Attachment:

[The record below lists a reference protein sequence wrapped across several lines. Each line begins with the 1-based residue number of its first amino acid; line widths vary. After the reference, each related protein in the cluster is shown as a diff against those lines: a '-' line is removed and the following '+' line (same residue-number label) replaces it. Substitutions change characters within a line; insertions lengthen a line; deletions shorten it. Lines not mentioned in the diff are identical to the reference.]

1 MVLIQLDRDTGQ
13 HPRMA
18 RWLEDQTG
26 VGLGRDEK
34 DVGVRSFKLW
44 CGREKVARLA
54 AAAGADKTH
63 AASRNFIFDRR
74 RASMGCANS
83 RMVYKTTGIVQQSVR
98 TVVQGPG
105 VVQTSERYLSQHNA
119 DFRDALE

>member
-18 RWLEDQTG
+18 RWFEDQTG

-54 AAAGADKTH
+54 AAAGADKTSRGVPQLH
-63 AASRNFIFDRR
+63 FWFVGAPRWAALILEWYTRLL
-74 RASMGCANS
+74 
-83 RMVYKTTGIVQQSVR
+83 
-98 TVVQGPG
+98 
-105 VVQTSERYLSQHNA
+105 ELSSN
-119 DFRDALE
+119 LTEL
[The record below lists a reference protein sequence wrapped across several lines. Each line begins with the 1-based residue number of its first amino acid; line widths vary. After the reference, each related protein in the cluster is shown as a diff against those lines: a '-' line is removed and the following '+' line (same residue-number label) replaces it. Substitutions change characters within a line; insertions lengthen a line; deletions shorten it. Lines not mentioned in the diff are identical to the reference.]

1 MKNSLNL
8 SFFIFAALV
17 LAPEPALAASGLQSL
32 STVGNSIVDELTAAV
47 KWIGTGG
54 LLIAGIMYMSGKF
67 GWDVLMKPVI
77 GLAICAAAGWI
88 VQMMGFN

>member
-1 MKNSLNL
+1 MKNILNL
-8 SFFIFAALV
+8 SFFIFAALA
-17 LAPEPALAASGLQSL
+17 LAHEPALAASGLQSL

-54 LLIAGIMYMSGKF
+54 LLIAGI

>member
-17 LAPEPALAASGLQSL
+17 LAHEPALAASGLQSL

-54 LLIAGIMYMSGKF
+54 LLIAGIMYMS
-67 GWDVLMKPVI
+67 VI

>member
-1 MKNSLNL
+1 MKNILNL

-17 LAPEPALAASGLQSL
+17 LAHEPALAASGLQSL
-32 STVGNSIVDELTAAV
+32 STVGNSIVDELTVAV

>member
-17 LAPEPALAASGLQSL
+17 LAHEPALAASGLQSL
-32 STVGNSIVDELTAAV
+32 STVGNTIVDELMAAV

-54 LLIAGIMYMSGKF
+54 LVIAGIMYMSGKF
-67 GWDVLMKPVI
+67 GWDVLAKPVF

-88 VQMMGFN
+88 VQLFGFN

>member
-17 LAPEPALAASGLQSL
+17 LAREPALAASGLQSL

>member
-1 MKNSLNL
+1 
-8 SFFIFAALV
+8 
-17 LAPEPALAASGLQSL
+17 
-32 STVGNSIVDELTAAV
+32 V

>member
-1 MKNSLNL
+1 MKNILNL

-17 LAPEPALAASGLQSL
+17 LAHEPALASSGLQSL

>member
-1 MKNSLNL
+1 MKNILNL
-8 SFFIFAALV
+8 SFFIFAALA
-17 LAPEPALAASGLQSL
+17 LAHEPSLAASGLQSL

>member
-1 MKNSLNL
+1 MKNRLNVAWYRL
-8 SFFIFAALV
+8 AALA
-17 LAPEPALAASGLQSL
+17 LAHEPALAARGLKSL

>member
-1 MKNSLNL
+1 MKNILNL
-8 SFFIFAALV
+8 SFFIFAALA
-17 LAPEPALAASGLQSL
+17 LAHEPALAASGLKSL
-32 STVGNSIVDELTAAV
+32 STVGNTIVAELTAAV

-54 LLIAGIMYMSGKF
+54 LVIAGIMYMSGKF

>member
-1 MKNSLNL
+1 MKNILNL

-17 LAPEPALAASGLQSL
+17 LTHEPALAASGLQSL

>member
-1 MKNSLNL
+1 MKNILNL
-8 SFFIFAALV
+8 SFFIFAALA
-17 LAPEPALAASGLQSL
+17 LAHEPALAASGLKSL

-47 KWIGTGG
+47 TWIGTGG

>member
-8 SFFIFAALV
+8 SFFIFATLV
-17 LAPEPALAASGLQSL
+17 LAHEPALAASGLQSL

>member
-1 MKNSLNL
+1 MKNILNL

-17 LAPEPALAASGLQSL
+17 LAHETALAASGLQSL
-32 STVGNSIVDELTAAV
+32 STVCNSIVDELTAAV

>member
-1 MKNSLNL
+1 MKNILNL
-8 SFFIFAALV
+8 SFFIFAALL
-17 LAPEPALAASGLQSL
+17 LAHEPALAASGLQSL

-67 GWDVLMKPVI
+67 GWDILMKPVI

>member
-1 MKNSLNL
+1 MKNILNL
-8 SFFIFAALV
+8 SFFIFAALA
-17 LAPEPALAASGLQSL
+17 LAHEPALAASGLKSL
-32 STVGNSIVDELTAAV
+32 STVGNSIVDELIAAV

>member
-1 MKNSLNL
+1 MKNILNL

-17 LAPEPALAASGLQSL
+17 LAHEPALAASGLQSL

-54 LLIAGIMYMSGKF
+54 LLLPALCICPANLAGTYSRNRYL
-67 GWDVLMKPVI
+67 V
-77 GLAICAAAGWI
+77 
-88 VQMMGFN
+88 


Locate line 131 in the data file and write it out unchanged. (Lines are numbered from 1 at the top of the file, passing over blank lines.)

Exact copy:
+47 TWIGTGG